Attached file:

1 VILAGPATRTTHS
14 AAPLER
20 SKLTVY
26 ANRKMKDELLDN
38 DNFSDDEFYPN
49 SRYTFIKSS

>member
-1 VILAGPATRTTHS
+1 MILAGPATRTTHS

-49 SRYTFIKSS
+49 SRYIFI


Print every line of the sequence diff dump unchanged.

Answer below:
1 VILAGPATRTTHS
14 AAPLER
20 SKLTVY
26 ANRKMKDELLDN
38 DNFSDDEFYPN
49 SRYTFIKSS

>member
-1 VILAGPATRTTHS
+1 MILAGPATRTTHS

-49 SRYTFIKSS
+49 SRYIFI